Q. What would you tell a mate who is not much into racing about why he should come and see this race at Brands Hatch?

DARREN MANNING: Well, I mean, it's going to be like nothing else that anybody's ever seen before, to be honest. You know, these cars, this year especially, I think without the traction control, everybody's got the same engine. It's just so close and furious racing. I mean, we all said after Long Beach, it was like "What a two-hour qualifying session." It was so flat out and so close. There's lots of overtaking. Also Brands Hatch, indeed, even though it's quite short, the Grand Prix circuit there is probably my favorite British circuit, and very high up on my list of worldwide circuits, as well. So it's a shame we're not running there. For obvious safety reasons is why we're not going. The Indy circuit, anywhere where you stand, you can see the whole of the circuit, and it will just be fantastic. Nobody will know where to look, there will be that much going on.

Q. What was that experience like when you had the autograph session, you carried the colors of the US Air Force, and obviously your country was a great ally of ours? What was that experience like? What kind of feedback did you get from the fans when you were over there that Sunday morning?

DARREN MANNING: It was fantastic, to be honest. I got lots of pats on the back, "Thanks for supporting us." There was a couple of ex-pilots and things that were there, as well, quite a few actually that were all very pleased and taking photographs with us. I went over to the recruitment -- the Air Force had a recruitment stand I think in the exhibition center. Went over there, there was a massive cue for autographs. It was received really, really well. To be honest, everywhere I go, I was getting the same -- you know, I was wearing the cap and the T-shirt all weekend. It was different, but very nice.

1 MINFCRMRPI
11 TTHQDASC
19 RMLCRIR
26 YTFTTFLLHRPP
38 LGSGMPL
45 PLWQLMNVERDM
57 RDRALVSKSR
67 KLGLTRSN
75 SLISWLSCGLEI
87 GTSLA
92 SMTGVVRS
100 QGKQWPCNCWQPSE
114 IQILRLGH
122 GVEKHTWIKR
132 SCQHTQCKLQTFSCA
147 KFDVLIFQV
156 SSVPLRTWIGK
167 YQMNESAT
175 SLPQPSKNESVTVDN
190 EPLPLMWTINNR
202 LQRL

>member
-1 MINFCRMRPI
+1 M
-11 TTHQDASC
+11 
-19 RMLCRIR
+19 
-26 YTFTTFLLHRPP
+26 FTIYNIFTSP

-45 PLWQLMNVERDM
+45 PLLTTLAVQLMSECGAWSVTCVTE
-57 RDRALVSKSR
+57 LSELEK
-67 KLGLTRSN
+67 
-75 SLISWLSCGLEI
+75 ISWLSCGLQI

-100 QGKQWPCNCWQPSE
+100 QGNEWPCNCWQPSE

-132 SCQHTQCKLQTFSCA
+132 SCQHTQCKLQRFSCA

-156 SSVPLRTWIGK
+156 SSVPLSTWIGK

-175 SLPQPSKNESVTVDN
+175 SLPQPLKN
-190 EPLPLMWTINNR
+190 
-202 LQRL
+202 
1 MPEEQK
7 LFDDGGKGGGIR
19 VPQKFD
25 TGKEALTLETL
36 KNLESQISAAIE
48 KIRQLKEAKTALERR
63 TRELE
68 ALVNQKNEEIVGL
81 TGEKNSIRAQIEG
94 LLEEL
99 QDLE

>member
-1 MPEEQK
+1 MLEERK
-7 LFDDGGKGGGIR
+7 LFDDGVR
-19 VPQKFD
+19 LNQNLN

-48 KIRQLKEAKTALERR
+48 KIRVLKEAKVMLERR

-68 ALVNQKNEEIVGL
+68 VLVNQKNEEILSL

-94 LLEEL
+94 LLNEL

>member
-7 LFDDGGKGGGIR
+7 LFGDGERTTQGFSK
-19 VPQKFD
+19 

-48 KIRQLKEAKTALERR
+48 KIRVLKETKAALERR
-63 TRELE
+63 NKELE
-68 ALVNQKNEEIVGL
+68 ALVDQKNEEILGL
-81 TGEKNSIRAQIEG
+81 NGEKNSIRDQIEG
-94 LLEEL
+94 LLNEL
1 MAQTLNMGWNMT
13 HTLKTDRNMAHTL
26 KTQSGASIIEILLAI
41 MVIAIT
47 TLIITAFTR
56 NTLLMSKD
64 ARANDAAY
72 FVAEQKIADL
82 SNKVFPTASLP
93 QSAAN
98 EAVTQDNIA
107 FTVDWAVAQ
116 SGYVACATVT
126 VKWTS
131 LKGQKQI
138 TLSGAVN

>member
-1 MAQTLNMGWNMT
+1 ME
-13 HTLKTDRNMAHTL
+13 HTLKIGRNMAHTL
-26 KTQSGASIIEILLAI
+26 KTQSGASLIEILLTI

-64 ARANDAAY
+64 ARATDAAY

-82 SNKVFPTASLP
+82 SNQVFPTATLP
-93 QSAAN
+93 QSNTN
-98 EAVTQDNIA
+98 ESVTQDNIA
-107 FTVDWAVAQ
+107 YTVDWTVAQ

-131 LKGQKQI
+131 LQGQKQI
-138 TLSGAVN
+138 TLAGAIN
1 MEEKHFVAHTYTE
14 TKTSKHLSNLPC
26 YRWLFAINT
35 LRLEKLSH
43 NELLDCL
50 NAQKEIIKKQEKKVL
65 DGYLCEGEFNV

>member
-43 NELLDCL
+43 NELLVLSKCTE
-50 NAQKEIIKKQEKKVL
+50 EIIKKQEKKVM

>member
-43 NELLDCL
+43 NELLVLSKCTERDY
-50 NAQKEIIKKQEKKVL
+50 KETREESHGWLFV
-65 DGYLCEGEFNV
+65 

Q. At Edwards Air Force base down in Southern California, I know a lot of those guys called me and said, "How do I get that stuff he was wearing?" You created a merchandising fire storm.

DARREN MANNING: There you go, absolutely. I mean, so high visibility, so accessible, CART now, it was a perfect opportunity to say, "Good on you, boys," effectively support the troops.

Q. There's so many rookies in the field this year, guys that are fairly inexperienced. Can you catch Paul Tracy? Can you sense with each race, the experience factor, you're kind of closing that gap with the guy in the Team Player's car?

DARREN MANNING: I mean, yeah, he's one to catch. But he's one of many for us all really. I think he'll be one of the first to say that he's been maybe fortunate to win the first three. He has been competitive, but certainly not uncatchable. Like, for example, we're all rookies out there. But Sebastien and myself, we've been racing for -- I think if you add up all my karting, as well, I think I've been driving for something like 17 years now, racing for 17 years now. So we are rookies in the Champ Car state of things, in the amount of races we've had, but, you know, we're all -- all these rookies that have come in this year, we have good high (inaudible), I think. I think Sebastien has really shown it in the obviously championship-winning car, that it can do the job when given the right bit of kick. So hopefully I can get up there and start pulling -- be in front of him instead of behind him.